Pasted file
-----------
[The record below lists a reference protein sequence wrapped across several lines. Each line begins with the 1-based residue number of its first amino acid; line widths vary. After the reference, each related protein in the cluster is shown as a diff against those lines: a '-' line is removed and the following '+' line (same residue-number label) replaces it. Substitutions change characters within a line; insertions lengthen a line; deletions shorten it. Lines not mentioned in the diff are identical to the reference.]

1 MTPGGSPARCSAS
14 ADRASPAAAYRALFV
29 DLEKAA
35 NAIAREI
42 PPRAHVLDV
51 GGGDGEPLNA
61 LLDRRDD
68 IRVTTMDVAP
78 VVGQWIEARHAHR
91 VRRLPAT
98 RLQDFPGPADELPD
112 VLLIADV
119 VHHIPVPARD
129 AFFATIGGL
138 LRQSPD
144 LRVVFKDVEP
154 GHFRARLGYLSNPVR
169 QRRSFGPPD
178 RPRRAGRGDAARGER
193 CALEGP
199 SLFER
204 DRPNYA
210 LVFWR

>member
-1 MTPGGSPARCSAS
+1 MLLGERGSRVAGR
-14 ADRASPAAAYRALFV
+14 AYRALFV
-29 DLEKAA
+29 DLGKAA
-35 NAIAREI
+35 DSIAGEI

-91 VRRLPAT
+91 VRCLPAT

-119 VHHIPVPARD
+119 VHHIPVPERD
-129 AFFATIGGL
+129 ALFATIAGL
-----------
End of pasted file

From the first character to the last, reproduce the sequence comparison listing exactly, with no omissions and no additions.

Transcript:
[The record below lists a reference protein sequence wrapped across several lines. Each line begins with the 1-based residue number of its first amino acid; line widths vary. After the reference, each related protein in the cluster is shown as a diff against those lines: a '-' line is removed and the following '+' line (same residue-number label) replaces it. Substitutions change characters within a line; insertions lengthen a line; deletions shorten it. Lines not mentioned in the diff are identical to the reference.]

1 MTPGGSPARCSAS
14 ADRASPAAAYRALFV
29 DLEKAA
35 NAIAREI
42 PPRAHVLDV
51 GGGDGEPLNA
61 LLDRRDD
68 IRVTTMDVAP
78 VVGQWIEARHAHR
91 VRRLPAT
98 RLQDFPGPADELPD
112 VLLIADV
119 VHHIPVPARD
129 AFFATIGGL
138 LRQSPD
144 LRVVFKDVEP
154 GHFRARLGYLSNPVR
169 QRRSFGPPD
178 RPRRAGRGDAARGER
193 CALEGP
199 SLFER
204 DRPNYA
210 LVFWR

>member
-1 MTPGGSPARCSAS
+1 MLLGERGSRVAGR
-14 ADRASPAAAYRALFV
+14 AYRALFV
-29 DLEKAA
+29 DLGKAA
-35 NAIAREI
+35 DSIAGEI

-91 VRRLPAT
+91 VRCLPAT

-119 VHHIPVPARD
+119 VHHIPVPERD
-129 AFFATIGGL
+129 ALFATIAGL